Kuwana can easily be described as a suburb of Nagoya with very little in the way of attractions. While I may think this way, I really didn’t give Kuwana enough effort as I was there for just a single night and morning. There are things to do around Kuwana but they are at least a bus ride away so I didn’t have the slightest chance to head over there to check them out. While that is said, the major attractions around Kuwana aren’t your typical tourist destinations, at least not by my book. The attractions tend to be more modern and for a typical tourist to Japan, they often want to see “traditional Japanese” or “ultra-modern Japanese” things. With Kuwana being pretty spread out, you will either wait for buses, paying a lot for taxis, or skipping a lot of what Kuwana has to offer. Unlike other areas where the attractions are close to the station, Kuwana offers nothing special close to the station and even the station itself is pretty bare.
I won’t go into too much detail, but the only attractions I could find that are around Kuwana Station was Rokkaen and the Shichiri Crossing Ruins. Rokkaen is a western house that was built in 1913 and the Shichiri Crossing Ruins is, well, just remnants of an historical event. I didn’t do much research into it but let’s just say that the entrance fee to Rokkaen and the time it would have taken me to get there didn’t inspire me to venture out that far. Across the river from Rokkaen is the Nabana no Sato. It is 10 minutes by bus from Kuwana and it is part of a resort area. They have an onsen as well as what appears to be a huge flower garden. I’m sure flower lovers would love to visit Nabana no Sato, but again, time was a limiting factor and spending just an hour there didn’t seem like enough time from the pictures. It also seems that winter would be a better time to visit as they have a huge light display that looks amazing. Lastly, there is the Nagashima Spa Land along with the Mitsui Outlet Mall that is about 20 minutes from Kuwana Station. Let’s just say that I wasn’t interested in either of those sites and the 4100 yen entrance fee for Nagashima Spa Land was a huge roadblock to me entering the site as well.
While I didn’t particularly find Kuwana interesting, I did walk around the station at night. I took a lot of time to see what was around and after walking around the block of the station, I found nothing but pachinko parlors and a few places to eat. I ended up going to a place close to my hotel that provided a very interesting atmosphere. It was an Italian izakaya called Teppen. I thought it looked like a good place to eat and since the Saviour and I couldn’t find anywhere else we wanted to eat, we decided to return and try it out. It was a good place but a place that a lot of people will hate at the same time. The shop plays up an atmosphere that is both playful and annoyingly loud at the same time. As we walked outside, the kitchen crew, it was an open kitchen style, would shout hello in Japanese. The workers would do their best to bring customers in and they seemed to have a healthy number of diners at night. It was a restaurant that was originally started in Tokyo and the owner is originally from Kuwana, so he eventually realized his dream to open the shop in Kuwana. The most annoying part, and yet enjoyable part, of the experience is the show that the entire kitchen crew and wait crew do. It was an all-male crew and they made sure everyone knew everything they were doing. They were very positive about your selection and they made sure they had short conversations with you and played jokes with you. It was kind of like a host club restaurant, but without the pressure to drink. For the first 10 minutes, it was a fun show, but by the end of the night, it was a bit much. I think it was fun and the alcohol did help make it more enjoyable. The food was good too and I wouldn’t mind trying it out in Tokyo but I’ll definitely need to be in the right mood to try it.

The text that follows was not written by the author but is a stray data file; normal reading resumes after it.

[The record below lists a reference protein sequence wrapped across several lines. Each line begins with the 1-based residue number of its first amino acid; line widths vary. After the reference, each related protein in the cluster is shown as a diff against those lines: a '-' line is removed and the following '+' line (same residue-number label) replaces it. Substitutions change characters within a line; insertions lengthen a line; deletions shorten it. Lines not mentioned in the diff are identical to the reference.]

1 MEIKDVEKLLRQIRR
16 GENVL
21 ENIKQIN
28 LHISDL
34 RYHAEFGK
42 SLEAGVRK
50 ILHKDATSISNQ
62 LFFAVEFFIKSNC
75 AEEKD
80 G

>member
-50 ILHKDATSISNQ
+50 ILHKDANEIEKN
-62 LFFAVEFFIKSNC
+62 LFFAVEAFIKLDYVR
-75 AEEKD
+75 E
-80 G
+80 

Kuwana is basically a good way to get to the amusement parks and resorts in the Nagoya area but if you aren’t interested in that, you will find it a tough sell. I don’t think it is a bad city, and I never found a city I didn’t “like” when I travelled around Japan. I don’t think it is for everyone and I wouldn’t want to spend more than a half day in Kuwana. Like Tsu, I wouldn’t imagine visiting Kuwana unless I was going to the F1 race. It is too close to Nagoya and Nagoya has a lot more going for it. I doubt this city will grow much more but they do have enough going for it that people who live in Nagoya will enjoy getting out of the main city for a day trip to see some of the attractions in the area. I doubt it will become a ghost town but as a suburb of Nagoya, I’m sure it will survive well.